March 10, 2011 / 3:35 PM / 8 years ago

Madagascar PM and government resign: president

ANTANANARIVO (Reuters) - Madagascar’s prime minister and his government resigned on Thursday, in line with a road map proposed by international mediators to end a two-year political crisis on the Indian Ocean island.

Madagascar's President Andry Rajoelina flashes a two finger salute, his party symbol, before addressing supporters in Madagascar's capital Antananarivo, September 2, 2009. REUTERS/Richard Lough

Eight out of 11 political groups in Madagascar initialled the plan backed by the Southern African Development Community (SADC) on Wednesday. It calls for a new prime minister to be appointed, based on proposals from the political parties.

“The prime minister and the government he ran have presented their resignations to me,” President Andry Rajoelina told reporters. “I have accepted the resignation of the government.”

“I am calling on all political actors to propose the names of people they consider capable of becoming prime minister and running a government to move towards elections,” he said.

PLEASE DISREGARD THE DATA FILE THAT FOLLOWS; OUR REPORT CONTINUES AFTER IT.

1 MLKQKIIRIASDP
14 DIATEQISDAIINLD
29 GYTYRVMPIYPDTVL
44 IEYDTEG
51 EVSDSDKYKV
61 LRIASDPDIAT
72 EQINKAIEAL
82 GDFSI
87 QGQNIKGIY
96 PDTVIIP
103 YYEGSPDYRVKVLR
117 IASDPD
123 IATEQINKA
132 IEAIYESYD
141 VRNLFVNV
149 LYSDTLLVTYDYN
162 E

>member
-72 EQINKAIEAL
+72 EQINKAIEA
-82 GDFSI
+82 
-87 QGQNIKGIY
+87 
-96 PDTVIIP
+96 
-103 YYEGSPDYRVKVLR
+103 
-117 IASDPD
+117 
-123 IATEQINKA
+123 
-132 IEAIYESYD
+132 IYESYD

The new road map allows Rajoelina to remain in office until free and fair elections are held, and to appoint a prime minister proposed by the parties. Parliament and the electoral commission will expand to become more inclusive.

“We will know the name of the prime minister at the start of next week at the latest. The person will then form a government,” Rajoelina, Africa’s youngest president, said.

Madagascar plunged into crisis in 2009. Weeks of often violent protests drove former President Marc Ravalomanana into exile in South Africa and Rajoelina took over.

Rajoelina’s power-grab was branded a coup abroad, several Western nations froze aid and the African Union eventually slapped sanctions on the president and his allies, all but isolating the world’s fourth largest island diplomatically.

SADC had long called for Rajoelina to step down so Ravalomanana could return to power, but the bloc shifted its stance significantly earlier this year by recommending Rajoelina be recognised as interim president until elections.

The road map does not set a date for presidential elections. Instead, it says an independent electoral commission and United Nations representatives will agree a date based on evaluations of how soon a credible vote can be held.

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